A report into building regulations following the Grenfell Tower fire's stopped short of calling for an outright ban on flammable building cladding.
Grenfell Tower, a 24-storey social housing block, was engulfed in flames after fire broke out in the middle of the night on 14 June 2017.
It led to high rises in Sunderland being looked at, and work is now underway at the towers on Dame Dorothy Street having their cladding replaced this week.
Speaking in the House of Commons three hours after the publication of the review, Mr Brokenshire said new laws would be introduced that delivered "meaningful and lasting" change to the building safety system.
But, responding to criticism of her report, she said she was open to seeing combustible cladding banned in the future.
Hackitt highlighted a number of key issues that had been identified as underpinning the system failure, including ignorance, with those who need to read regulations and guidance not always doing so, or misunderstanding it when they do.
In her review, to be published on Thursday, Hackitt is expected to argue instead for wider reforms of the system, including toughening up fire testing and the way buildings are certified as safe. Interim safety measures are in place in all affected buildings and latest figures from the Ministry of Housing, Communities and Local Government show that over 65% (104 out of 158) of social housing buildings with unsafe cladding are now going through the process of remediation.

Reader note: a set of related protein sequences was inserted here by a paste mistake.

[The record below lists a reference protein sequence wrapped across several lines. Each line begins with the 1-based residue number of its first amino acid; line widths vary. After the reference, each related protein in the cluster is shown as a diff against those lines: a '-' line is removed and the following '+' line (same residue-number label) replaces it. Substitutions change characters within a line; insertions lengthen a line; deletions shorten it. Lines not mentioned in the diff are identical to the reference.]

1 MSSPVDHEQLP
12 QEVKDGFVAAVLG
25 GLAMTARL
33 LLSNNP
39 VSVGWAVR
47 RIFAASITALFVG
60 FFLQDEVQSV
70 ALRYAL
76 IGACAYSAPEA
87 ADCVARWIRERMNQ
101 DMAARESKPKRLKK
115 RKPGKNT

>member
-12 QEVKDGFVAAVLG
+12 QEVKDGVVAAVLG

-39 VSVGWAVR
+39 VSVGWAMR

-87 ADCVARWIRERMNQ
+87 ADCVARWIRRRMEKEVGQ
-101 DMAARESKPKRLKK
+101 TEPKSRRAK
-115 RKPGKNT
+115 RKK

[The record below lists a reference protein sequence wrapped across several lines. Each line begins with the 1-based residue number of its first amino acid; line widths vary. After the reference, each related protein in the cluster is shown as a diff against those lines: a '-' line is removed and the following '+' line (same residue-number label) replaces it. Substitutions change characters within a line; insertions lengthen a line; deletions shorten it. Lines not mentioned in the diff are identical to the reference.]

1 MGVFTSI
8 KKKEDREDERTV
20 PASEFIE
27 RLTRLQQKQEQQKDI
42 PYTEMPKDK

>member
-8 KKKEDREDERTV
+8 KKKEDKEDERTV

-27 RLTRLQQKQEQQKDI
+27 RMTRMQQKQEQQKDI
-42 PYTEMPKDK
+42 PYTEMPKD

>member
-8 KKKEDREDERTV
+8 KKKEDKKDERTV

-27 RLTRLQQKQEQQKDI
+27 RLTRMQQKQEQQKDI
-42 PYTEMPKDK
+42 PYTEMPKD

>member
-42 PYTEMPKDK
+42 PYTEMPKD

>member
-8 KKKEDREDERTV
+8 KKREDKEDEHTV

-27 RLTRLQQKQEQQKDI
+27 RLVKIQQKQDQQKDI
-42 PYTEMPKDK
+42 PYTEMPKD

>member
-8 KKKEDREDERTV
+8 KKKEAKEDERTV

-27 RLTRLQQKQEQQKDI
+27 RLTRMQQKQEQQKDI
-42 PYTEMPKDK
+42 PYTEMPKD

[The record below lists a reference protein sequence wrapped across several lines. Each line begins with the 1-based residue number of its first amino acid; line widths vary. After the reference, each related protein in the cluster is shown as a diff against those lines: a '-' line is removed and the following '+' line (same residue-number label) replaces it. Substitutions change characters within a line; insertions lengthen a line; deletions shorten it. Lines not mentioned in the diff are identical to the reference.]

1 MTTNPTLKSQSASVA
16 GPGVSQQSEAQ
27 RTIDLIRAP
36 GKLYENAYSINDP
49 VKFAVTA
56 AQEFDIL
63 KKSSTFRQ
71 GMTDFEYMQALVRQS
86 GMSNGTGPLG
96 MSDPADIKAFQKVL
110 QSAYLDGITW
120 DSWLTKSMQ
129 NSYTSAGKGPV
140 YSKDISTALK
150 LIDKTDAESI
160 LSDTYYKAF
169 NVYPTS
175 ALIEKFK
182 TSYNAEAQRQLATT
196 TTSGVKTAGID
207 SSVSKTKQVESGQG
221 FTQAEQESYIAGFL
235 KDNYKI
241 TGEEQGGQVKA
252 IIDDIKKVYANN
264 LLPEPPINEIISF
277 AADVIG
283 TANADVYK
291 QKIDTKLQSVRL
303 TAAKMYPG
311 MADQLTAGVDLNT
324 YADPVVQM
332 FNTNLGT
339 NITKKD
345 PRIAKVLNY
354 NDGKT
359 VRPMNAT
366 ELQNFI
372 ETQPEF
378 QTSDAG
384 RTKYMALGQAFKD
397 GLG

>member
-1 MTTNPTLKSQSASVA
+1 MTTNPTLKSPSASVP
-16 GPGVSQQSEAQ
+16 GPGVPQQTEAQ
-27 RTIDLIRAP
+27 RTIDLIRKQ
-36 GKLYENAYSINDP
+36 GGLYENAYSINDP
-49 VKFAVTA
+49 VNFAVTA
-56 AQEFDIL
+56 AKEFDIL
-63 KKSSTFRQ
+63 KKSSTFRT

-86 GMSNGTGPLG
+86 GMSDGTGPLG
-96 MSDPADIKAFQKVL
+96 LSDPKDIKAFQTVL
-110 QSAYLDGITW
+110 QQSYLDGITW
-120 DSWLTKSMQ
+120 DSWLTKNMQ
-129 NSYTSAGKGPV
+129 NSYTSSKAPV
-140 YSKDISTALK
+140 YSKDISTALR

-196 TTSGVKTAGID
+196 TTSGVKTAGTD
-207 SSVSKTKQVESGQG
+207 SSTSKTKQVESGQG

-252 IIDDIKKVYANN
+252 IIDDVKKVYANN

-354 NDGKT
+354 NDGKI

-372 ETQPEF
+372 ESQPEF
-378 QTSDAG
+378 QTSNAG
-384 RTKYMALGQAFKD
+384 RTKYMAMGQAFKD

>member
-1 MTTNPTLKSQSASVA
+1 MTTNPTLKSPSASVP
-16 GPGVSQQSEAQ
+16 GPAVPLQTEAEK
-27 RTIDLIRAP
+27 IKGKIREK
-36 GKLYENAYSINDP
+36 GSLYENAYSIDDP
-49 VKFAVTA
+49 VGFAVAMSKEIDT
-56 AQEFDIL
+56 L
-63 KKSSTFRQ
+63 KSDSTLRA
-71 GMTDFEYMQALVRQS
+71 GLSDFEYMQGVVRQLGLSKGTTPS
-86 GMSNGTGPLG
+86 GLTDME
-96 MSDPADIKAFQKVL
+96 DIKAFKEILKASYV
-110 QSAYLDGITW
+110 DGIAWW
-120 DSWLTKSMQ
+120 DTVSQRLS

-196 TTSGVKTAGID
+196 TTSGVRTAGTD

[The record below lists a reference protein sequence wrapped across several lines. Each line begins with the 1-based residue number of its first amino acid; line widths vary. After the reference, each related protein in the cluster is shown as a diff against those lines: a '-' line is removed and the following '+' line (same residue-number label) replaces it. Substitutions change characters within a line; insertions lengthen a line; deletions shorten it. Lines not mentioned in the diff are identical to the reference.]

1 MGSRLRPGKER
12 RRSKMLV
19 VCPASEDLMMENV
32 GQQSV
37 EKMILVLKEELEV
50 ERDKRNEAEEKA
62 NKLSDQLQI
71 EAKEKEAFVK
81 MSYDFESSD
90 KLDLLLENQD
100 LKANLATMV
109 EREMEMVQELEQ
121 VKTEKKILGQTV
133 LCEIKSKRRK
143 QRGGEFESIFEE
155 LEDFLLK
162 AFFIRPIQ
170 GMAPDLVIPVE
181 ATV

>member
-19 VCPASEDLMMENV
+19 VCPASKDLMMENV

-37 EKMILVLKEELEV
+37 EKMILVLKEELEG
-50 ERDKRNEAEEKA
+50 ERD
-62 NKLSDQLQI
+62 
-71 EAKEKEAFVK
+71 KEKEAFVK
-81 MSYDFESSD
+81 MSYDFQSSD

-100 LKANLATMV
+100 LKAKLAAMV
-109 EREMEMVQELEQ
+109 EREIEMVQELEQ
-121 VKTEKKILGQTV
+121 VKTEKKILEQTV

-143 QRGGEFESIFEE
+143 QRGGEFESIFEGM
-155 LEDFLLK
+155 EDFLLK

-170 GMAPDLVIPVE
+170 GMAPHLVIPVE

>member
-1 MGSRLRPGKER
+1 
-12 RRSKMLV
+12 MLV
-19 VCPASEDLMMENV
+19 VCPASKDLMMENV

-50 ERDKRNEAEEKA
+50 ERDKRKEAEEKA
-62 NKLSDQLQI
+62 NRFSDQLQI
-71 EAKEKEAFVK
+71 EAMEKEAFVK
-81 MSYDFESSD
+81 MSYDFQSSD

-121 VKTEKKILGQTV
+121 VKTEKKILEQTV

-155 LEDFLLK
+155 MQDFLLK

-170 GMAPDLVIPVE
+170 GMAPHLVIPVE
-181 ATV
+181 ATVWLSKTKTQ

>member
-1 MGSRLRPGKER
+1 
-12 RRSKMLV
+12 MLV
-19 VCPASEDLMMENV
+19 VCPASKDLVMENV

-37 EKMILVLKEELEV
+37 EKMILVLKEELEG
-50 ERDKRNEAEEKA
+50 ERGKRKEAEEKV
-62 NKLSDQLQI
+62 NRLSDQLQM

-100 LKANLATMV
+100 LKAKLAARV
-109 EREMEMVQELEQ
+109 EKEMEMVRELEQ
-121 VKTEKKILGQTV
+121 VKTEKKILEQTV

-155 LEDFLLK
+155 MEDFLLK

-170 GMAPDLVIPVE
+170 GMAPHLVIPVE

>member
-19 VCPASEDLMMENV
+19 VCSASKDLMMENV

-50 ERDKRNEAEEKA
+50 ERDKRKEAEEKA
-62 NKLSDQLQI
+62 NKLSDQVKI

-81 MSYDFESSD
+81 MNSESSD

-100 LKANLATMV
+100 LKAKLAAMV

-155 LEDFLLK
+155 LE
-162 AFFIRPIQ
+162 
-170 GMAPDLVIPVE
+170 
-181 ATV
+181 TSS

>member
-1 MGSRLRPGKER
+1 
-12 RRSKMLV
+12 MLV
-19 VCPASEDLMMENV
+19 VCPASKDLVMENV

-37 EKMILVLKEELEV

Theresa May announced on Wednesday the Government will fully fund the removal and replacement of risky cladding materials from tower blocks by councils and housing associations.
Social landlords have been working hard to replace unsafe cladding. "When we met Dame Judith, we looked her in the eye and we asked her - among other things - to ban risky cladding".
The chancellor, Philip Hammond, said the decision was taken partly because "we do not want vital safety work to put at risk our high-priority housebuilding programmes". "So we have chose to provide funding to ensure that housing associations and councils can carry out this vital work".
There is now no funding for dozens more privately owned blocks which are affected and Downing Street said it expected private building owners to "take responsibility for removing and replacing and to not pass the cost on to leaseholders". It has therefore announced additional funding for the social sector. The housing secretary, James Brokenshire, admitted in the Commons that the community would feel "disappointed and let down". The Local Government Association, which represents councils, said: "It is great that the government has honoured its commitment from last summer to meet the unexpected exceptional costs for councils". People are not safe in their homes.
The causes of the Grenfell Tower fire are the subject of an inquiry which is due to start public hearings next week.